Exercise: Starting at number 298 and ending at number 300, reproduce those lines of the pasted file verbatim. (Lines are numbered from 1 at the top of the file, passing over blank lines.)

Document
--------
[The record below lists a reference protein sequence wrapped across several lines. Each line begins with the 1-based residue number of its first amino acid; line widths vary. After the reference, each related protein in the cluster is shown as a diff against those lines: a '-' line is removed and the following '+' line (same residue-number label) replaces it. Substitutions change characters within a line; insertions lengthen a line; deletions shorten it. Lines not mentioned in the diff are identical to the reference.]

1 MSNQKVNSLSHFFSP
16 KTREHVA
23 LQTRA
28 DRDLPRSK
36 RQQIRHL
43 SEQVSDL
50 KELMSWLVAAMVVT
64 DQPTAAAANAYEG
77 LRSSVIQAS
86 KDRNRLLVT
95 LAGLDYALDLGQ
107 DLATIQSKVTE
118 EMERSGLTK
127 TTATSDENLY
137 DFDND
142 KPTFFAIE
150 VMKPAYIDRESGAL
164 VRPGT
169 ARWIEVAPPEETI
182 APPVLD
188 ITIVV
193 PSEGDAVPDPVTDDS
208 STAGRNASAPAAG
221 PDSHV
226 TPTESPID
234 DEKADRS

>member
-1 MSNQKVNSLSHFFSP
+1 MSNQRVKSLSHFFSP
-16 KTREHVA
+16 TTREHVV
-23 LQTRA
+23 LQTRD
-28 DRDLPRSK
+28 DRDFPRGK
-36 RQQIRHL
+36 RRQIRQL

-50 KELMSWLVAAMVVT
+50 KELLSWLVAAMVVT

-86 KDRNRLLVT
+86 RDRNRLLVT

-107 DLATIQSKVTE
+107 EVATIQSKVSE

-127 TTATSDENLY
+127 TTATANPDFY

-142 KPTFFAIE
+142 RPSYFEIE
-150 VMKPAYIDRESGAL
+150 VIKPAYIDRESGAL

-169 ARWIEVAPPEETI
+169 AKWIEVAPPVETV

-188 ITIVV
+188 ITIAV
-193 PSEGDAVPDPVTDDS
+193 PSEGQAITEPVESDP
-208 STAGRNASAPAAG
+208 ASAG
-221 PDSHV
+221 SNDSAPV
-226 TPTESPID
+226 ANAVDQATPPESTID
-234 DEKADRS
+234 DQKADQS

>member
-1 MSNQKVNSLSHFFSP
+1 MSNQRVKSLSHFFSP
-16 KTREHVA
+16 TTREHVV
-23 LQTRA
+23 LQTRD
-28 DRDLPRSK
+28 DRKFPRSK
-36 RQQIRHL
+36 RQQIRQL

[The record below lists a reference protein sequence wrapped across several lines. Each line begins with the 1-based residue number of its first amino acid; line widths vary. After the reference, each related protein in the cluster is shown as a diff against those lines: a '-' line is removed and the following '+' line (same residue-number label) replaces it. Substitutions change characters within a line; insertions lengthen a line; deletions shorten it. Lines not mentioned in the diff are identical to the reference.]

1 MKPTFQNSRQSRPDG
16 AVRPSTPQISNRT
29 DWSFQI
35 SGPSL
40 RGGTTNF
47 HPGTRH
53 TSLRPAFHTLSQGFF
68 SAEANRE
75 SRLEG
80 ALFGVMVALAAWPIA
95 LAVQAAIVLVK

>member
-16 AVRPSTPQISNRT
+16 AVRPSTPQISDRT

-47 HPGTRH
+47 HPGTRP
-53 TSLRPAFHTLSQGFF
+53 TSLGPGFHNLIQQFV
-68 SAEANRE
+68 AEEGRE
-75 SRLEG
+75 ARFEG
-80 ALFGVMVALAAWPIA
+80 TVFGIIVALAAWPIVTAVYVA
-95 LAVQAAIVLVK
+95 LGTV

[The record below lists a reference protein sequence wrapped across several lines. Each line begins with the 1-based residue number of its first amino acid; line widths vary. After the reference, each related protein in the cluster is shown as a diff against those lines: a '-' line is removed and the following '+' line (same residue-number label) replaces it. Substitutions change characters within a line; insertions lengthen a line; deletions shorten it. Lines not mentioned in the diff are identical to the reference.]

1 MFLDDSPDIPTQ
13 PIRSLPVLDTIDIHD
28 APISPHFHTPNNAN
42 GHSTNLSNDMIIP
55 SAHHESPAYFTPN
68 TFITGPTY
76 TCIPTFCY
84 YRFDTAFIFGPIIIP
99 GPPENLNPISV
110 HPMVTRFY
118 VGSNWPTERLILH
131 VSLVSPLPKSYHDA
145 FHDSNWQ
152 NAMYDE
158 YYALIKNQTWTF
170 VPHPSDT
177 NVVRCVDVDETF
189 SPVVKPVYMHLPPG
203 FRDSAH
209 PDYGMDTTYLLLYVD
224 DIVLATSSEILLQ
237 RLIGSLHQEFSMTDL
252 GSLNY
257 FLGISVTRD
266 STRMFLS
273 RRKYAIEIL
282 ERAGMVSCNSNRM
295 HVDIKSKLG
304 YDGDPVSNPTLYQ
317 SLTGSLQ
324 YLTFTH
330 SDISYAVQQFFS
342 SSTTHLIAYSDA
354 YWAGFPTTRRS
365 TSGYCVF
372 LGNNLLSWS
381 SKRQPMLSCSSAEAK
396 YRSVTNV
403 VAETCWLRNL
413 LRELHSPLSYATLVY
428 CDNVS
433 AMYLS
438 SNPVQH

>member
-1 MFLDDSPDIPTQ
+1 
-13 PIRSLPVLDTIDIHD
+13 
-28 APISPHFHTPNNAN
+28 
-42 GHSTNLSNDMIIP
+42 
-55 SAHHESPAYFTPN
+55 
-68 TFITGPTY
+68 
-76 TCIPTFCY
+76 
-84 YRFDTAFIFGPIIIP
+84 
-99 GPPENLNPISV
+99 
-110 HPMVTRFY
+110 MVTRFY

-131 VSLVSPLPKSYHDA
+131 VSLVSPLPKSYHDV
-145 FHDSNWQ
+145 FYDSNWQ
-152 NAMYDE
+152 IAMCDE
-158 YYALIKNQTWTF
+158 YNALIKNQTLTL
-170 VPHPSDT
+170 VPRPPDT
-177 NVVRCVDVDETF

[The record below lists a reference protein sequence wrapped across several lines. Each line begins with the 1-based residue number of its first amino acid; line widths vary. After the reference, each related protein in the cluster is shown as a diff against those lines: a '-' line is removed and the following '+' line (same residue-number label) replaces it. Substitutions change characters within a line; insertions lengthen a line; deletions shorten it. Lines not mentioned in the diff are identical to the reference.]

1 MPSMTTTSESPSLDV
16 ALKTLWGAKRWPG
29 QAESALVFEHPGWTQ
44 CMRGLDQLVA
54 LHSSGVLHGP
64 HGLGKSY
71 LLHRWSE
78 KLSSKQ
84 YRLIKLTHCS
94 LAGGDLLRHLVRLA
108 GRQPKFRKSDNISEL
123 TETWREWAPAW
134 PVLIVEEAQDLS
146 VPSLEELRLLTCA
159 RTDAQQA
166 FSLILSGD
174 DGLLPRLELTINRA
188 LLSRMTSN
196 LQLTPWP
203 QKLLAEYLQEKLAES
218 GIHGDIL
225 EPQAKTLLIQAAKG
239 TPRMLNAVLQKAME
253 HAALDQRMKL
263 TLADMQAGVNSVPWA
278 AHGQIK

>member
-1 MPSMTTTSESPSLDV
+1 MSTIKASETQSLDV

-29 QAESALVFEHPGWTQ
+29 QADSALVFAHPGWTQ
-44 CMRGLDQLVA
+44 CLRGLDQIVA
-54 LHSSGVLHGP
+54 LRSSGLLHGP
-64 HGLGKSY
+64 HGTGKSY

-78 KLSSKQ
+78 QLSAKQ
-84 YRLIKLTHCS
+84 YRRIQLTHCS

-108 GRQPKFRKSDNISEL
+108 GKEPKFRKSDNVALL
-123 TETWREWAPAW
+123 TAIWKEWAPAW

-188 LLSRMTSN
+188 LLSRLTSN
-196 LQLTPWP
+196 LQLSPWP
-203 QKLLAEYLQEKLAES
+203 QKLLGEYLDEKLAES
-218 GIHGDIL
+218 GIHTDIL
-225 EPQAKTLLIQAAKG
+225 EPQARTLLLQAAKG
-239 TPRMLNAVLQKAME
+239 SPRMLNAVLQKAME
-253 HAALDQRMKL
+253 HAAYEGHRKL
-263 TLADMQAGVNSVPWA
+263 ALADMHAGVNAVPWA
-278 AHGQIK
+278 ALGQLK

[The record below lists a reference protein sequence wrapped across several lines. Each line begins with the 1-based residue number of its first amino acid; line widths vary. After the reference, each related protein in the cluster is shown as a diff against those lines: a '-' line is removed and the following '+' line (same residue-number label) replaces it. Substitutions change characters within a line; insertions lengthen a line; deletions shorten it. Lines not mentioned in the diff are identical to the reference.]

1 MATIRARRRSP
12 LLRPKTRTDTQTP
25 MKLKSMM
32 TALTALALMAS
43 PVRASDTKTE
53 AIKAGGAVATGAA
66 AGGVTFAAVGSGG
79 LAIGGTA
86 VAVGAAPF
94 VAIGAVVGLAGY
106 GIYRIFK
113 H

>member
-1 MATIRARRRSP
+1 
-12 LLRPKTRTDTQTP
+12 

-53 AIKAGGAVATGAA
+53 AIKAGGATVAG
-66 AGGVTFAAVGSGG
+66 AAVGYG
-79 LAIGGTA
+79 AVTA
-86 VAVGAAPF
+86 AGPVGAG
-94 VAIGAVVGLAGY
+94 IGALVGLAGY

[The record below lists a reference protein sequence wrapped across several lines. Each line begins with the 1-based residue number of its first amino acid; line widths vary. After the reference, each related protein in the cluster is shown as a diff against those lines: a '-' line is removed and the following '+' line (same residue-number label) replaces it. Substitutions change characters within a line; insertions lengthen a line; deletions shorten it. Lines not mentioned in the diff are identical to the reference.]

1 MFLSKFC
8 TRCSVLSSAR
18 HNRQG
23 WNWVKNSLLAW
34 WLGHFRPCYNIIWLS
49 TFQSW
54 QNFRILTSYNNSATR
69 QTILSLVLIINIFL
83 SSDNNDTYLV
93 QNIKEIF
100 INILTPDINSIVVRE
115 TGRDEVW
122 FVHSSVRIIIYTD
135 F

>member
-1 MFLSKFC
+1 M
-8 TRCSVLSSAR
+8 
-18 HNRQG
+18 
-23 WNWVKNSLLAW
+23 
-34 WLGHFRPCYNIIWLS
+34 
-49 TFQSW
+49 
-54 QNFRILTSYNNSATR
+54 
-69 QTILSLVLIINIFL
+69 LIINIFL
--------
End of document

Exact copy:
+49 
-54 QNFRILTSYNNSATR
+54 